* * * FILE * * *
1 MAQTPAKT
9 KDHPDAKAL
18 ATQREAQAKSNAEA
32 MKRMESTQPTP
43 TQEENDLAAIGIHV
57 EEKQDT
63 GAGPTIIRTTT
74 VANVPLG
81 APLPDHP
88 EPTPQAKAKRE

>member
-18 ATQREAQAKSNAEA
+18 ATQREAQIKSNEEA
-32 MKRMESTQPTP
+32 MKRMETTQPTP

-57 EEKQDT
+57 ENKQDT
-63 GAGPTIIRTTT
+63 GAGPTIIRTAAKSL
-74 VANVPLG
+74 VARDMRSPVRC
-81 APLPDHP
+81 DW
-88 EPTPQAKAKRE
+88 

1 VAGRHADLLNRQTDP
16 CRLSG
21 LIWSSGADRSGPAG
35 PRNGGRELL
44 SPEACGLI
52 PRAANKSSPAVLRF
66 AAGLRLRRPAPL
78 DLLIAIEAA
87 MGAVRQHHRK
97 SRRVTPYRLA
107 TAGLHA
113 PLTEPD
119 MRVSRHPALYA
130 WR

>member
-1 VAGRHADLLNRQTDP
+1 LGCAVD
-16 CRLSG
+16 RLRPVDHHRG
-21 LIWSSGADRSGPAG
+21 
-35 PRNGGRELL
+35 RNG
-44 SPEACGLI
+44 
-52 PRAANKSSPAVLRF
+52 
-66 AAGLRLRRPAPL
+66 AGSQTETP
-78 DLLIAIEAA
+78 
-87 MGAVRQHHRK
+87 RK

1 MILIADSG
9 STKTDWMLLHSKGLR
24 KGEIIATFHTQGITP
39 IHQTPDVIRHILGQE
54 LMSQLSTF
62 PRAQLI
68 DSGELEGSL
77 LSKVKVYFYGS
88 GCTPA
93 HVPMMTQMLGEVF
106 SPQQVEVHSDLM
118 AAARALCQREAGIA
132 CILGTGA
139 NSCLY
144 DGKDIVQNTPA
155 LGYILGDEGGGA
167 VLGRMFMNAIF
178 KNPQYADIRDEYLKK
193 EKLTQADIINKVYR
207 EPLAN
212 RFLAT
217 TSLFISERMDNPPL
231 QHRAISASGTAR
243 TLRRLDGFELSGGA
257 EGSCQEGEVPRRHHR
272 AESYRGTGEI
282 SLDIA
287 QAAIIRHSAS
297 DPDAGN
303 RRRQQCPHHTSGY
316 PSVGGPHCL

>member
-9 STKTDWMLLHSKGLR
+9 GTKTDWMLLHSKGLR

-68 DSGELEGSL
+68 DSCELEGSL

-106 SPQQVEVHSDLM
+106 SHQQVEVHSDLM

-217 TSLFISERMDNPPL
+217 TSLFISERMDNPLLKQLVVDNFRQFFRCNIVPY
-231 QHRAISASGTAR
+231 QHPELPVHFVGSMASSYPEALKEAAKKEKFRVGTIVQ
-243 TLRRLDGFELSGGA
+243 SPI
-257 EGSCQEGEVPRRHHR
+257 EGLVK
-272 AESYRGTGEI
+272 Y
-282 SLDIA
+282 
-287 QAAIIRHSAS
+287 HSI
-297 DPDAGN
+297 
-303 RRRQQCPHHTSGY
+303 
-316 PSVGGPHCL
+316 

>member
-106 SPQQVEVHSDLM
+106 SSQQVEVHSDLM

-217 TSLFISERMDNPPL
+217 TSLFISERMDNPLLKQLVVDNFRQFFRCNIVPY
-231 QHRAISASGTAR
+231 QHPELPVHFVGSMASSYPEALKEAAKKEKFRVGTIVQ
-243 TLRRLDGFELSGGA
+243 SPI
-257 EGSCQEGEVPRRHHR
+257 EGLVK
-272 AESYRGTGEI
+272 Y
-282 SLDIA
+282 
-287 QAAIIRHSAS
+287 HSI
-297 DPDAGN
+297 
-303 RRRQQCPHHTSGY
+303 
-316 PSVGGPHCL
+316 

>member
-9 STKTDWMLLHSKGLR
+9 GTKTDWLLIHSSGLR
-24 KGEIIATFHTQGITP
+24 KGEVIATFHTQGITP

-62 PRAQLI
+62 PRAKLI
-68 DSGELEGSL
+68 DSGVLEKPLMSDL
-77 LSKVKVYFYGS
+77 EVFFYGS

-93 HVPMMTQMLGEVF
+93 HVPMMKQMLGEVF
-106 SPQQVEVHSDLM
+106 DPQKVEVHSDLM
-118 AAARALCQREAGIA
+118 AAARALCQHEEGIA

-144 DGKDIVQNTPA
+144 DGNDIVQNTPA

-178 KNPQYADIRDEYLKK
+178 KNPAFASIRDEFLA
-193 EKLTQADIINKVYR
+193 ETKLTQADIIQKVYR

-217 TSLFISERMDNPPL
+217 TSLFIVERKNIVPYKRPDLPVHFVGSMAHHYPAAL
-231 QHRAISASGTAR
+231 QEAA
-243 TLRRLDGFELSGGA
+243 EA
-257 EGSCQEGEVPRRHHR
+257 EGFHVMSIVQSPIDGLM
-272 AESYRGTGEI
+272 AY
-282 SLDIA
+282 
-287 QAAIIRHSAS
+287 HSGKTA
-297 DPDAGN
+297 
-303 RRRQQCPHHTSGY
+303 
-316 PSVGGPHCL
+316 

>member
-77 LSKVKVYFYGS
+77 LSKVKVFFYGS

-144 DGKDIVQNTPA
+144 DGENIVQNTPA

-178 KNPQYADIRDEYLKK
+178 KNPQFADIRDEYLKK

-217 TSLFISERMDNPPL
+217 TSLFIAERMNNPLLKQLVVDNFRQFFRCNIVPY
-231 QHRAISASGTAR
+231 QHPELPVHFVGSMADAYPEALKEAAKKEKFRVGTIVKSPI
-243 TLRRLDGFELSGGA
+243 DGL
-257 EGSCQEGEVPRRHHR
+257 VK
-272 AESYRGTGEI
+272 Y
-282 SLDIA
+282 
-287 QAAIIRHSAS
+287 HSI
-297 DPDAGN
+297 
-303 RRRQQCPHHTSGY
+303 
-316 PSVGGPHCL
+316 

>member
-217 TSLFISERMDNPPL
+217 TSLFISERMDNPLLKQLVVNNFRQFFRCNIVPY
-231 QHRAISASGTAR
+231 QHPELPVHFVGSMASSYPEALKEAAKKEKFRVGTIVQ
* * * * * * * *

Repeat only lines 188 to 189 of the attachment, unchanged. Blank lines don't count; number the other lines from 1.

-178 KNPQYADIRDEYLKK
+178 KNPQFADIRDEYLKK